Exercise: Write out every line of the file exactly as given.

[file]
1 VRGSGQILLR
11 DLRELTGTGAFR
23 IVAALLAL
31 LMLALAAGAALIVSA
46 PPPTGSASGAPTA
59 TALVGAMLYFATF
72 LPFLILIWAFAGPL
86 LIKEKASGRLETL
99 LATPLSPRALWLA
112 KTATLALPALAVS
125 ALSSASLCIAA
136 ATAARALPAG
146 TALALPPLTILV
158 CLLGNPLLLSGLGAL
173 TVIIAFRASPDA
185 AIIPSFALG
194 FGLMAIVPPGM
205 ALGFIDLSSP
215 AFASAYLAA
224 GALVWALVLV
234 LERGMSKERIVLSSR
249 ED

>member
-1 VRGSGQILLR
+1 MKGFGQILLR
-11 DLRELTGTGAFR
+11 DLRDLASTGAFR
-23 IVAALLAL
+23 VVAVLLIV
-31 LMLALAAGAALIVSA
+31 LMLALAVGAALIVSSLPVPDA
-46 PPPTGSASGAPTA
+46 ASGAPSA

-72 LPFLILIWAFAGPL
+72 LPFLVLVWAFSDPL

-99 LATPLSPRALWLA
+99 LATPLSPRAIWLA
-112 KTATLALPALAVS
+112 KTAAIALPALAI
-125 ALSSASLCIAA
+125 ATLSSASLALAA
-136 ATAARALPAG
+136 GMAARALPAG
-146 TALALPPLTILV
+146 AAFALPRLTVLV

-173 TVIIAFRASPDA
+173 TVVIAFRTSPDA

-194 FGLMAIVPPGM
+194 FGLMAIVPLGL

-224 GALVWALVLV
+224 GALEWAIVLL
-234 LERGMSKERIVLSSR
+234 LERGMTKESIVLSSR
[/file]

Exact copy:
1 VRGSGQILLR
11 DLRELTGTGAFR
23 IVAALLAL
31 LMLALAAGAALIVSA
46 PPPTGSASGAPTA
59 TALVGAMLYFATF
72 LPFLILIWAFAGPL
86 LIKEKASGRLETL
99 LATPLSPRALWLA
112 KTATLALPALAVS
125 ALSSASLCIAA
136 ATAARALPAG
146 TALALPPLTILV
158 CLLGNPLLLSGLGAL
173 TVIIAFRASPDA
185 AIIPSFALG
194 FGLMAIVPPGM
205 ALGFIDLSSP
215 AFASAYLAA
224 GALVWALVLV
234 LERGMSKERIVLSSR
249 ED

>member
-1 VRGSGQILLR
+1 MKGFGQILLR
-11 DLRELTGTGAFR
+11 DLRDLASTGAFR
-23 IVAALLAL
+23 VVAVLLIV
-31 LMLALAAGAALIVSA
+31 LMLALAVGAALIVSSLPVPDA
-46 PPPTGSASGAPTA
+46 ASGAPSA

-72 LPFLILIWAFAGPL
+72 LPFLVLVWAFSDPL

-99 LATPLSPRALWLA
+99 LATPLSPRAIWLA
-112 KTATLALPALAVS
+112 KTAAIALPALAI
-125 ALSSASLCIAA
+125 ATLSSASLALAA
-136 ATAARALPAG
+136 GMAARALPAG
-146 TALALPPLTILV
+146 AAFALPRLTVLV

-173 TVIIAFRASPDA
+173 TVVIAFRTSPDA

-194 FGLMAIVPPGM
+194 FGLMAIVPLGL

-224 GALVWALVLV
+224 GALEWAIVLL
-234 LERGMSKERIVLSSR
+234 LERGMTKESIVLSSR